Snow for Thanksgiving? Weather Models Say No
Welcome to the Dark Days, when the sun seems to set shortly after lunch. Seasonal Affective Disorder? Seasonal Shopping Disorder. On those rare occasions the sun does break through the murk I want to take a photo.
November is running about 6F colder than average. Does this mean a bitter, pioneer winter is imminent? Nope. No correlation between early cold fronts and the winters that follow.
Exhibit A: 1991. Almost 30 inches around Halloween was followed by subzero records in early November. And yet the following December - February was the 11th warmest and 93 snowiest since 1872. Don't assume a worst-case scenario.
Roughly 1 in 3 Thanksgivings have an inch or more of snow on the ground. This won't be one of them. Model guidance builds a dry, relatively mild ridge of high pressure over the central USA next week; good news for travelers within 500 miles. Expect 40s Thanksgiving Day; maybe 50F on Black Friday. "I'd like a warm front to go, please."
NOAA models are predicting a MUCH warmer than average December. I'm skeptical, but at this point precious little surprises me anymore.
40s on Thanksgiving. The chance of (relative) warmth late next week is increasing over time. ECMWF (European) guidance hints at 50F for Black Friday in the Twin Cities late next week. Hardly a warm front, but it may feel pretty good out there for late November. Source: WeatherBell.
Remarkable Anomalies. 24-28F warmer than average over Hudson Bay in December? 15-18F warmer than average over Minnesota? NOAA's CFSv2 climate outlook for December is consistently toasty for much of North America. We'll see.
Thanksgiving Day Climatology in the Twin Cities. Here's a clip from The Minnesota DNR: "Measurable snow fell on 29 of the past Thanksgivings back to 1884, about every five years or so. The most snow that fell on Thanksgiving was five inches in 1970. The last time there was measurable snow on Thanksgiving was in 2015 with 1.3 inches of snow. Historically, about one in three Thanksgivings have at least one inch of snow on the ground. The deepest snow pack is a tie with 1921 and 1983, both with 10 inches on the ground by Turkey Day. It occasionally rains on Thanksgiving Day as well. In 1896, a two-day event in the Twin Cities doused Thanksgiving travelers with nearly three inches of rain..."
7 Odd Things That Happen To Your Body When It's Cold Outside. HuffPost has the story: "Unless you’re blessed to live in a magically warm climate all year round (looking at you, Californians and Floridians), frostier weather is rapidly approaching. And that can come with some unexpected mental and physical side effects. Changes in weather come with a lot of changes in your body and mind, according to Dr. Albert Ahn, a clinical instructor of internal medicine at NYU Langone Health. These shifts are important to keep in mind so you stay healthy all season long. We chatted with Ahn about how the winter affects your body so you know what to look out for when the temperature drops. Below are some changes you may not have realized are happening..."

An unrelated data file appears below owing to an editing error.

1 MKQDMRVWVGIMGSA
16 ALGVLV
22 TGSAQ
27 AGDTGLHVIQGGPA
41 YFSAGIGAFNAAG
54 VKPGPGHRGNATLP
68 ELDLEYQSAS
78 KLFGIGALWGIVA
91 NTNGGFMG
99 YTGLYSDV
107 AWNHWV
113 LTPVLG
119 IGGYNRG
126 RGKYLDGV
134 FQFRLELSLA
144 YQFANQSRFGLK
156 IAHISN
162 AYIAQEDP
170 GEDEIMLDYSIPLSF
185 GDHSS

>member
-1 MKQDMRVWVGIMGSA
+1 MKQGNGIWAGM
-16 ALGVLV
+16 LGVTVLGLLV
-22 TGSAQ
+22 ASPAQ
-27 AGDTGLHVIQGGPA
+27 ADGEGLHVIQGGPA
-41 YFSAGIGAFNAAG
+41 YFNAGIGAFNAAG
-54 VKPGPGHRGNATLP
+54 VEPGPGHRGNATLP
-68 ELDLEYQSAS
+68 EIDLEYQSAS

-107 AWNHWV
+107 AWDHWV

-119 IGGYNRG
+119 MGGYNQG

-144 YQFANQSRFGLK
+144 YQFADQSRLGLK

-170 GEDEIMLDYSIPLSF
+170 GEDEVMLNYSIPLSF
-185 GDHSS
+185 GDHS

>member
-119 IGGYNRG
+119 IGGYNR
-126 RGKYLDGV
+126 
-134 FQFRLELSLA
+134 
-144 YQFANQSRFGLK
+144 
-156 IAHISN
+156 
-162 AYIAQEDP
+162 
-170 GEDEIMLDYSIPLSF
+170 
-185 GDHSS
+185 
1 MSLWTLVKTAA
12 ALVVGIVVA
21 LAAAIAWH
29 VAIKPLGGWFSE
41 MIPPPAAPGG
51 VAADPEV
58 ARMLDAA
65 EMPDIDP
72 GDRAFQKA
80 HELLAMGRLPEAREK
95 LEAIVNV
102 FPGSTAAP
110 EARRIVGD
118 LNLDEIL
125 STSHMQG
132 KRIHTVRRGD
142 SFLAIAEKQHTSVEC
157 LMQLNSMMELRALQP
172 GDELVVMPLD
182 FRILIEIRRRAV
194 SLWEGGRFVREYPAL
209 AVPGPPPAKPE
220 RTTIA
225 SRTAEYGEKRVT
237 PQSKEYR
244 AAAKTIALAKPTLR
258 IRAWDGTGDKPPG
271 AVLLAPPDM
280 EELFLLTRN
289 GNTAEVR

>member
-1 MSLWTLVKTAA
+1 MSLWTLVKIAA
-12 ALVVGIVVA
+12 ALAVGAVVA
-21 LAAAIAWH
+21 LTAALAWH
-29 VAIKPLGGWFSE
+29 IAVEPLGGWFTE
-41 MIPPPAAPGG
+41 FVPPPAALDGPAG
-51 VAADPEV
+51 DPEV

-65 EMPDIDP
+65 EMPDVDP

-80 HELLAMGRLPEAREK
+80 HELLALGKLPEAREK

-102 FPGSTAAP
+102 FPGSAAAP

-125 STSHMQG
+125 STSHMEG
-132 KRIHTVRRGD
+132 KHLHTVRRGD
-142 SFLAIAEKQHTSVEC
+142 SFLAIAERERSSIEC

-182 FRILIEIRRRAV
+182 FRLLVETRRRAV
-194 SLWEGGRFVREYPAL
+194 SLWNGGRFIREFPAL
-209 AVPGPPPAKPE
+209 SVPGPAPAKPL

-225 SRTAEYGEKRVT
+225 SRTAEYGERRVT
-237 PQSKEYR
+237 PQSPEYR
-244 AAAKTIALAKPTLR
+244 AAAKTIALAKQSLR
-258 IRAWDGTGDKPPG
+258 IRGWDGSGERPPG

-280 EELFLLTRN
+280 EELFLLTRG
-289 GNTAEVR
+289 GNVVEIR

Cold, Snowy Starts Don't Mean The Entire Winter Will Be Cold and Snowy. Exhibit A: 1991, when 28" of snow fell in late October, followed by subzero, record cold in early November. But it didn't last. The rest of the winter (December through February) was the 11th warmest and 93rd snowiest since 1872, according to the Minnesota DNR and State Climatology Office. I wish it was that simple...
BMW Dumps Coal in Pledge for 100% Renewable Power. Bloomberg has details: "BMW AG’s plan to switch exclusively to green electricity finds it tapping some unusual power sources, including a South African biomass plant that runs on cow dung and chicken droppings. The arrangement is part of the carmaker’s bid to shift all its external power purchases to renewables by 2020, up from 63 percent last year, head of procurement Markus Duesmann said in a speech at the United Nations climate conference in Bonn. Meeting the target means the carmaker will buy local clean power for all its 31 production sites in 14 countries, said Duesmann. BMW is already getting power from diverse sources such as wind turbines at its plant in Leipzig, Germany. It’s also getting methane gas from a landfill near its Spartanburg operation in South Carolina, he said..."
Where Do You Watch Netflix? A story at Quartz caught my eye: "Streaming-video giant Netflix found that more people are watching video outside their homes. About 67% of people now watch movies and TV shows in public, according to an online survey it commissioned of 37,000 adults around the world… The most popular public places to stream are on planes, buses, or commuting, the survey found. But 26% of respondents also said they’ve binged shows and movies at work… The most popular public places to stream are on planes, buses, or commuting, the survey found. But 26% of respondents also said they’ve binged shows and movies at work. A small group—about 7% worldwide—said they’ve watched movies and TV shows in public restrooms (to say nothing of those who have streamed from the privacy of their own bathrooms)..."
Photo credit: "I will stream it anywhere." (Netflix)
TV Stations Are About to Track You, Much Like Google and Facebook Do. The Washington Post reports: "The same, weirdly specific ads you see online that are tailored to your behavior could soon appear on your local television network, thanks to looming policy changes by federal regulators. The Federal Communications Commission is expected to vote Thursday on rules designed to promote the spread of what it calls Next Gen TV, a new technology that, among other things, will enable television broadcasters to collect data about your viewing habits. That information will give broadcasters the ability to sell targeted advertising against their programming, something that's become common practice among ad giants such as Google and Facebook. Other industries have also been racing to adopt data-driven ad targeting, too, including Internet providers such as Verizon and AT&T… Not all stations are likely to adopt Next Gen TV immediately. The FCC proposal would allow stations to start using the standard on a voluntary basis. Those that do could provide viewers with other benefits, such as better video and audio quality on their broadcasts..."
The Most Dedicated Music Fans? Country? Rock? Hip Hop? Nope. A story at Quartzy explains: "It is metal—yes, metal, meaning decades-old groups like Black Sabbath, Iron Maiden, and Kiss—that actually has the most loyal fans, it turns out. That’s per Spotify data analyzing the genres with the highest global loyalty, measured by the number of streams divided by the number of listeners per artist. Metal is number one by far on the list, ahead of genres like hip-hop, country, and rock by as much as 50%. In the US alone, metal has about twice as much listener loyalty as EDM, rap, or jazz…Why does metal has such loyal fans? It likely comes down to a combination of niche attraction, the intensity of the music itself and the types of relationships that listeners tend to form with it—and metal’s aging community of fans, who have now hit the prime point of exquisite cultural nostalgia…"